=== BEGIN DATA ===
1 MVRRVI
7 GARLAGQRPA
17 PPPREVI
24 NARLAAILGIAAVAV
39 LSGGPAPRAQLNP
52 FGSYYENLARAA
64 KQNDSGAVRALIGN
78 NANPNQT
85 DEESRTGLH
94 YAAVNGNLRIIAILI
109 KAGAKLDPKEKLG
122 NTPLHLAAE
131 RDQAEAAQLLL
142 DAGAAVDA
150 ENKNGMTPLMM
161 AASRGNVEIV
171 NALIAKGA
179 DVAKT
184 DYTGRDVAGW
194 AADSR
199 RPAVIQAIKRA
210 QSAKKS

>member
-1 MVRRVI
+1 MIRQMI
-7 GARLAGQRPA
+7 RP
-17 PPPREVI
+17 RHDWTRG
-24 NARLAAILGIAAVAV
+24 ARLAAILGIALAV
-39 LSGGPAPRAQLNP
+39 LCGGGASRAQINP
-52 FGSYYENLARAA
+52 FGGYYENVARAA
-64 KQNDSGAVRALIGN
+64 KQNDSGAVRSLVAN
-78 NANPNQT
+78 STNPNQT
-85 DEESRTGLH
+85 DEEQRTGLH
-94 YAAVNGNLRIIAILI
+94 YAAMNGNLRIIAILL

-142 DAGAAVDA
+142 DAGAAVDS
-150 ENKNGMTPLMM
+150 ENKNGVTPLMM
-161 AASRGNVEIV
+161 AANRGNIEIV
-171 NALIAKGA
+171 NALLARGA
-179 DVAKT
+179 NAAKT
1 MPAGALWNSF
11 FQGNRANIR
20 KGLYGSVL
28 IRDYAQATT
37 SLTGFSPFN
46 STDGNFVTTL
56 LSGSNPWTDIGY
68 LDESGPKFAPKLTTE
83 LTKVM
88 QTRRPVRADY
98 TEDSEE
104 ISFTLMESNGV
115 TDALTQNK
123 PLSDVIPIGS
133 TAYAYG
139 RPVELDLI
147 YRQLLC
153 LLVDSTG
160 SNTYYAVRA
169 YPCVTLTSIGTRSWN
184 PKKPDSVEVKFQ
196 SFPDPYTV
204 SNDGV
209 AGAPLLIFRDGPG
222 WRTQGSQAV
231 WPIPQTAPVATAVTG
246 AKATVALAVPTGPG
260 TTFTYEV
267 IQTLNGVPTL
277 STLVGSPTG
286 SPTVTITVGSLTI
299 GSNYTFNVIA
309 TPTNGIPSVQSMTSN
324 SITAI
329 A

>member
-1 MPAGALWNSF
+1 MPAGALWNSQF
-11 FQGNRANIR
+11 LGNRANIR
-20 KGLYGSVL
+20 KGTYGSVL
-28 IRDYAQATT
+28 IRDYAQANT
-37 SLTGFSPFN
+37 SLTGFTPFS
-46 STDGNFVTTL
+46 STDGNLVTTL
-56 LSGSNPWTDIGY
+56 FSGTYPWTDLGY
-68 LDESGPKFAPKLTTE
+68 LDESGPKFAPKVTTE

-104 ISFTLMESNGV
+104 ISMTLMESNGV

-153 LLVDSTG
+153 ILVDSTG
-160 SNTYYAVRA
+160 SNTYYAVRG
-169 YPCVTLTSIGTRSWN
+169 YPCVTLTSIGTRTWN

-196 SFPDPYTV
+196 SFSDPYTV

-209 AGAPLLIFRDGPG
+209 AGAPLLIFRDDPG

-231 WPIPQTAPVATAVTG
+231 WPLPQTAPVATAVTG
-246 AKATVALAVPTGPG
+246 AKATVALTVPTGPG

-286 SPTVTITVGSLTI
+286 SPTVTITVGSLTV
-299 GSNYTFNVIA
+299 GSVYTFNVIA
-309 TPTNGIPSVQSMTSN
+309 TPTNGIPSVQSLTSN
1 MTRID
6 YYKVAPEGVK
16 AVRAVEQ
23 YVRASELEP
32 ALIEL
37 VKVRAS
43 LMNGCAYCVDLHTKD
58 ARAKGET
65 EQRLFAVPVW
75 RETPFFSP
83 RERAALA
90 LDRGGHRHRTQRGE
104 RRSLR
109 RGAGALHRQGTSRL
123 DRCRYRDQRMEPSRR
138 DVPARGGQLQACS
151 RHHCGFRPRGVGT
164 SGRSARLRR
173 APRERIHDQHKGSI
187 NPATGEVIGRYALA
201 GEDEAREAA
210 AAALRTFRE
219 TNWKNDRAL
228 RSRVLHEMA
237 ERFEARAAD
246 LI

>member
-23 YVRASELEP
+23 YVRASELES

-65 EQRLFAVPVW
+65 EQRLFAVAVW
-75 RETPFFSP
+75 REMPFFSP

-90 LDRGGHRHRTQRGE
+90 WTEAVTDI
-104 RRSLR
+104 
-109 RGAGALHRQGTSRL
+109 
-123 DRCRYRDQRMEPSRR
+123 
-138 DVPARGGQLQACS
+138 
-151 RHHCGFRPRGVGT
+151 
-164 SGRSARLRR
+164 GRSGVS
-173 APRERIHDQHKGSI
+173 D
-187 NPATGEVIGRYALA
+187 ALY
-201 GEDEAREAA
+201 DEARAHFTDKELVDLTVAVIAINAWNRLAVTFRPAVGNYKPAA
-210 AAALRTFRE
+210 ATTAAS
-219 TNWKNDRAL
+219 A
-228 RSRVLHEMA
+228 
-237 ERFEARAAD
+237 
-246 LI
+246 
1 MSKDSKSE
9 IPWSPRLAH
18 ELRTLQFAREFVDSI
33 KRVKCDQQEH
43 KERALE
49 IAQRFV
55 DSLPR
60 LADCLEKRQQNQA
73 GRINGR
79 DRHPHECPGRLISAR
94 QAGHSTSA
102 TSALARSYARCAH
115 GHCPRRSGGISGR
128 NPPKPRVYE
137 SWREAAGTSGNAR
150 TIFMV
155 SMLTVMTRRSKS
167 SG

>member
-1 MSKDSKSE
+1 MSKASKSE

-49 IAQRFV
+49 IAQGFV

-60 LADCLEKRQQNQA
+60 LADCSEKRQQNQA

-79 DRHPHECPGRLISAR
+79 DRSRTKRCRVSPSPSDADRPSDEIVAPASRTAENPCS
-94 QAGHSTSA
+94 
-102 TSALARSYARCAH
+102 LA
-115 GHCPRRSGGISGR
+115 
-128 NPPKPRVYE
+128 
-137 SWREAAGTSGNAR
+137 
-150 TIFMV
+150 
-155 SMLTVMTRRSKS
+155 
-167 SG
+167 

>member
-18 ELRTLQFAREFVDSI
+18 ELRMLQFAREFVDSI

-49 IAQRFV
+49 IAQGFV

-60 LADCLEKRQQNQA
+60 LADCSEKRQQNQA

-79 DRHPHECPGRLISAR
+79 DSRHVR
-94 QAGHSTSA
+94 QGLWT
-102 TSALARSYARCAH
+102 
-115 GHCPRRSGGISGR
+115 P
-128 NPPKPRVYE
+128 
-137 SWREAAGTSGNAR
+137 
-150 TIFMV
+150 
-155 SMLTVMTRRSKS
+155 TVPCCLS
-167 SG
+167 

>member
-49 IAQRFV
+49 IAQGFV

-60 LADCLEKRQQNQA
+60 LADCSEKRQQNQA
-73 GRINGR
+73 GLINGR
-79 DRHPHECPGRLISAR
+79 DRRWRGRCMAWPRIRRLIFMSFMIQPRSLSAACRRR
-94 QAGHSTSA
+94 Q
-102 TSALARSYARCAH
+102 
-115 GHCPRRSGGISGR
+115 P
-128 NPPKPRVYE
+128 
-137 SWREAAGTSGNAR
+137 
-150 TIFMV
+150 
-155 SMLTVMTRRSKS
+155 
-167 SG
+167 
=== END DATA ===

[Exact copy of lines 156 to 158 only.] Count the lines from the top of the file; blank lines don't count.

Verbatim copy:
+23 YVRASELES

-65 EQRLFAVPVW
+65 EQRLFAVAVW